Yesterday (13 January), Environment Secretary George Eustice joined Dame Joanna Lumley at Alford’s Technologies to observe a demonstration of high order detonation (explosion) and low order deflagration methods of removing unexploded ordnance (munitions). This received coverage in the Express, Sun, Daily Mail and on ITV News.
Joanna Lumley is a supporter of the StopSeaBlasts campaign which advocates the use of alternative methods to remove unexploded ordnance in order to reduce the impact that any removal can have on marine life.
It is estimated that there are between 300,000 and 500,000 pieces of unexploded ordnance left over from World War I and II in UK waters. Many of these unexploded bombs lie in areas which are heavily used by marine industries, including offshore wind, and the bombs must be removed to allow safe working conditions.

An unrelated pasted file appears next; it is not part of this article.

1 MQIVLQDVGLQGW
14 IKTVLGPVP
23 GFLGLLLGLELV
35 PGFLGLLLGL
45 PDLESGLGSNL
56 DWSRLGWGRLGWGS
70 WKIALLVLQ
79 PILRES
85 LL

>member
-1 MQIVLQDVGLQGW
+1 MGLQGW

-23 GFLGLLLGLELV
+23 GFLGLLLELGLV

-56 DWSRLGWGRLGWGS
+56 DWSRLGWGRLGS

On the 16 November 2021, the UK Government released a joint position statement which demonstrates, our preference for quieter alternative technologies in the removal of UXO from the marine environment.
Ahead of the visit, the UK government confirmed that at-sea trials of low-noise alternatives are scheduled to begin next week. The trials will seek to characterise, for the first time, the resulting noise and chemical contaminant releases in the marine environment; and to determine whether the technology is safe and effective on historic ordnance that have been left in the marine environment for many years.
The Government is committed to protecting the marine environment and ensuring that we are able to deliver healthy, resilient and diverse marine ecosystems.